Undoubtedly the most expensive running cost for any home is generating hot water but developers, architects and specifiers have a wide range of options in water heating technology to choose from.

By Benjamin Brits | Images by VIESSMANN

The amendments to the National Building Regulations in 2012 stipulates that all hot water generated annually must comprise a system that uses 50% of any other heating technology other than the conventional geyser / element system. These alternative solutions (in their various forms) continue to undergo improvements in engineering, technology as well as efficiency.

In the affordable housing market water heating solutions are highly important in terms of the sustainability aspect as typically purchasers or tenants already have limited financial resources and cannot be burdened with unnecessary costs or inefficient systems.

Alternatives gain popularity

Solar heating technology through flat plat collectors (a heat exchanger that converts the radiant solar energy from the sun into heat energy using the greenhouse effect), can produce up to a 60% saving on a home’s water heating requirements, while a heat pump that uses natural ambient air coupled with compressed gas through a condensing unit, can produce similar savings. These are both dependant on the time of year whether it is summer or winter. Gas boilers have the advantage of supplying instantaneous hot water and are both energy efficient and water efficient.

Although to be ‘safe’ suppliers specify savings of between 50 to 60%. “This may also be more – as high as 90% – as South Africa generally has the ideal circumstance to be able to maximise our climate conditions,” says Laetitia Botha, mechanical engineer at Energas South Africa.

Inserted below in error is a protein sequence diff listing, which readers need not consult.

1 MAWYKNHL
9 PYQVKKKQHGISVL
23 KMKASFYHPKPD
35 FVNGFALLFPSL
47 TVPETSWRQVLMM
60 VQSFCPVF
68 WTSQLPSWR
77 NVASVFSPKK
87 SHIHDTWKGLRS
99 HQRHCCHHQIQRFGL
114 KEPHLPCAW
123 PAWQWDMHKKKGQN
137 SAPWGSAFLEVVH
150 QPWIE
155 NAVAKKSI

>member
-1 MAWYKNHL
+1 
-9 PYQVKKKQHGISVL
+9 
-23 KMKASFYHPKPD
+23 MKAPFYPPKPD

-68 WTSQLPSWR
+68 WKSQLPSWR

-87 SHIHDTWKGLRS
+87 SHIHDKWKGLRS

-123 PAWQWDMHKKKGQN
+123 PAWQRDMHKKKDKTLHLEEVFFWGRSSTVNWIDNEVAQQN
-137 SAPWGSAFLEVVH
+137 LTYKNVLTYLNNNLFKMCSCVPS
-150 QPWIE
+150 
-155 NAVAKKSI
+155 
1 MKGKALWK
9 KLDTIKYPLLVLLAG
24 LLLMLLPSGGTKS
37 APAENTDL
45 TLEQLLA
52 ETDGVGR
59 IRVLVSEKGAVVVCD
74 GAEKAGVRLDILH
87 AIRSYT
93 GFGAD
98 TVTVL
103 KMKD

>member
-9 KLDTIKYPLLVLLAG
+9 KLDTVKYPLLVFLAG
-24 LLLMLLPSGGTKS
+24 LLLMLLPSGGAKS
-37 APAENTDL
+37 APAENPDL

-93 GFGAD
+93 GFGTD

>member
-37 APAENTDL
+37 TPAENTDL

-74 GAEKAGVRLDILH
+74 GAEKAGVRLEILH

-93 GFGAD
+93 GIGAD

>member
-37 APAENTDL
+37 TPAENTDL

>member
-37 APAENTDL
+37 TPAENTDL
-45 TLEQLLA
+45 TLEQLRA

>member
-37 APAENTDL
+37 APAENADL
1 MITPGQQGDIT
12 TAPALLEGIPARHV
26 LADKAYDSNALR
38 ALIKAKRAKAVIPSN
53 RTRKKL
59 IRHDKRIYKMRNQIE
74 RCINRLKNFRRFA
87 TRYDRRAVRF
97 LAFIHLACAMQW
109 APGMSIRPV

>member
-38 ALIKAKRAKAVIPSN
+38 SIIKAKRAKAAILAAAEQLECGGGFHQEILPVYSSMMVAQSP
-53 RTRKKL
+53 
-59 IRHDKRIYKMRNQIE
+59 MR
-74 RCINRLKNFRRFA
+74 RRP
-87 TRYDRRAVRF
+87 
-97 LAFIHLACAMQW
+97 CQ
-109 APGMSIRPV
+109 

The developments in the solar thermal flat plat collector models and similar solar technology now include options to have a back-up system through both gas and electrical elements, and all depend on how much sunshine is available at the time. This allows hot water to be generated even when weather conditions are not ideal.

“If this technology can work in European countries where they are on the forefront of these technologies and have much softer sun, it can work without a doubt in South Africa. Also, as with products such as the Viessmann range of solar technology that Energas supplies, because of the intensity of the sun’s heat in South Africa there is a likelihood of overheating and therefore the products have a thermo-protective layer that will switch the solar collectors off when they reach a specific temperature. When this temperature is reached, changes in the crystalline structure of the absorber layer increases the rate of heat radiation and reduces the collector output. The Viessmann-patented technology significantly lowers the maximum temperature inside the collector and prevents steam formation in the solar circuit,“ adds Nicole Viljoen, project administrator at Energas South Africa.

Quality outlasts price

In our country with the already stressed economy and further stressed construction industry, developers seek the most cost-effective solution, however this should not result in installation of products which are inferior quality.

Developers and specifiers should, under the circumstances of long-term sustainability, be more aware and opt for a quality system up front that is more efficient in the long run for users or residents. There have been cases where developers had to replace entire systems after just a year and a half due to the installation of inferior products, resulting in costly maintenance issues.

Naturally, finding a balance between price and quality is a challenge for the sector as all costs are important in the affordable housing space but comebacks, downtime and replacements down the line are far more costly to rectify.

A cutaway example of a hot water storage cylinder.